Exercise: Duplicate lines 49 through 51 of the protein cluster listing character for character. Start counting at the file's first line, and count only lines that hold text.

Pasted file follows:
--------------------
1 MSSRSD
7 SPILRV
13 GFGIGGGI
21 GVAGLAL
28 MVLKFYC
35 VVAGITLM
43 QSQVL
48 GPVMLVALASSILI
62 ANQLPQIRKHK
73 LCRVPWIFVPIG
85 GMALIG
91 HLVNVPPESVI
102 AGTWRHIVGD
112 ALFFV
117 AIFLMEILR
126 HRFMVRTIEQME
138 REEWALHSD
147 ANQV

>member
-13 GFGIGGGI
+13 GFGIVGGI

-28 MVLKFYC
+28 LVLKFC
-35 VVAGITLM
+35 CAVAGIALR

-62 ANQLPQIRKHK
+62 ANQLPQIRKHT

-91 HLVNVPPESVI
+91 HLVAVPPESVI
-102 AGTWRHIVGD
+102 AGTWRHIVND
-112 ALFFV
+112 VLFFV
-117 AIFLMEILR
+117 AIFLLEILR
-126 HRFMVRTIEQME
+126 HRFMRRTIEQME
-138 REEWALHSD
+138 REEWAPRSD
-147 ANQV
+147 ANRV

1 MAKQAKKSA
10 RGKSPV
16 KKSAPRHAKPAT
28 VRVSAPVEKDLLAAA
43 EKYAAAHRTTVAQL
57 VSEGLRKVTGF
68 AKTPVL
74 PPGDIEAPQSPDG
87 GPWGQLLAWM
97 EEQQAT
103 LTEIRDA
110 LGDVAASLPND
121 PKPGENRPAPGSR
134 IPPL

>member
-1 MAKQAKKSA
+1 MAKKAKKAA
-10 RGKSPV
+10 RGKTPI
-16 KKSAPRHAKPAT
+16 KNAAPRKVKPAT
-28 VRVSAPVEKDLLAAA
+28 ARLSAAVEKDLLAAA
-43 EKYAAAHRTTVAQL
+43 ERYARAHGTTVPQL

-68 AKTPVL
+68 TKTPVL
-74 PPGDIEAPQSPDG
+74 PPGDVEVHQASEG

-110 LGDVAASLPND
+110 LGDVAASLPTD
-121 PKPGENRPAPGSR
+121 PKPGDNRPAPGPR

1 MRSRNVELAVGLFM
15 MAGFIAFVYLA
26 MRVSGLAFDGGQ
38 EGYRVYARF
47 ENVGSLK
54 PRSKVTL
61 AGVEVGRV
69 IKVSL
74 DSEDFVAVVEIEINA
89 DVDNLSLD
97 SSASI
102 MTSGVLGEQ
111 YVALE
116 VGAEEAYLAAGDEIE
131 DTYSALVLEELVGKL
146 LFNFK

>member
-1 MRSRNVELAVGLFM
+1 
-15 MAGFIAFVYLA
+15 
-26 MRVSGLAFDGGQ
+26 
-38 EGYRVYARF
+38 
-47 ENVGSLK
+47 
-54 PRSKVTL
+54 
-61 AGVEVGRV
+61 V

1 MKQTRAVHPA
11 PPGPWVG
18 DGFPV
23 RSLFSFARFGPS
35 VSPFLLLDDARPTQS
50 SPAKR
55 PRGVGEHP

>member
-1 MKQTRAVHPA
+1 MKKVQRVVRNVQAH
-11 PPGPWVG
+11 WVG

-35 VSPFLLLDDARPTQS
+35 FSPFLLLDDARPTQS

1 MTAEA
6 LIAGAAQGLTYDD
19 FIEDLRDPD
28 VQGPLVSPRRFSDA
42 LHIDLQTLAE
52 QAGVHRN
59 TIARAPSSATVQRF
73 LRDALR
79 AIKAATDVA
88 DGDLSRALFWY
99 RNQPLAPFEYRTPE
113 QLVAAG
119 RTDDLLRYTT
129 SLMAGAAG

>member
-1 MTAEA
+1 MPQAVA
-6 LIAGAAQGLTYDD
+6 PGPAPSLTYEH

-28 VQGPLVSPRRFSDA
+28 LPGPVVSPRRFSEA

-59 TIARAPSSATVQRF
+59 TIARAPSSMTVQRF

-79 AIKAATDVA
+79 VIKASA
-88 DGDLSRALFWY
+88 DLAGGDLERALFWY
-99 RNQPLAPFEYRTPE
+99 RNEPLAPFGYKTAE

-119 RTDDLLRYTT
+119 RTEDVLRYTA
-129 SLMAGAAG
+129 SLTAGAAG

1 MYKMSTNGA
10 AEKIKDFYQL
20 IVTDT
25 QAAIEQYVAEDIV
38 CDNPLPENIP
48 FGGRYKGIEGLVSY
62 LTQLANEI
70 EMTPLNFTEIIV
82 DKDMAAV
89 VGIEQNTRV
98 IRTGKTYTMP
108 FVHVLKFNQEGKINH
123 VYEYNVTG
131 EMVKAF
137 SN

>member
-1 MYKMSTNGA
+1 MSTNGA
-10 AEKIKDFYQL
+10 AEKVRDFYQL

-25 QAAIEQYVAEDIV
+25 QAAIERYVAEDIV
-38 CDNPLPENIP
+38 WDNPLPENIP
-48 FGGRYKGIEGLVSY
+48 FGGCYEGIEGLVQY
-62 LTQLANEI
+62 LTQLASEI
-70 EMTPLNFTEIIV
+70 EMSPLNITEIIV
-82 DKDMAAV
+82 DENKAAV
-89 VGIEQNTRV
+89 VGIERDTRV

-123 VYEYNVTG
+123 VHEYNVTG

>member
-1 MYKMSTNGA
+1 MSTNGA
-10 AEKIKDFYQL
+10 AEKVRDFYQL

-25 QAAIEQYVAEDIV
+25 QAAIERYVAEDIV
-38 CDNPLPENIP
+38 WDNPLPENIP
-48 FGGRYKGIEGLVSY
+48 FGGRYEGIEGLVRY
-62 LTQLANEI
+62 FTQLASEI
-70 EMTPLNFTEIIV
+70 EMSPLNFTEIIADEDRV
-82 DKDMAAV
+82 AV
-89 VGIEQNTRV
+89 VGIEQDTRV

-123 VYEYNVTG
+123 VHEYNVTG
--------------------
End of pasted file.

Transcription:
74 PPGDIEAPQSPDG
87 GPWGQLLAWM
97 EEQQAT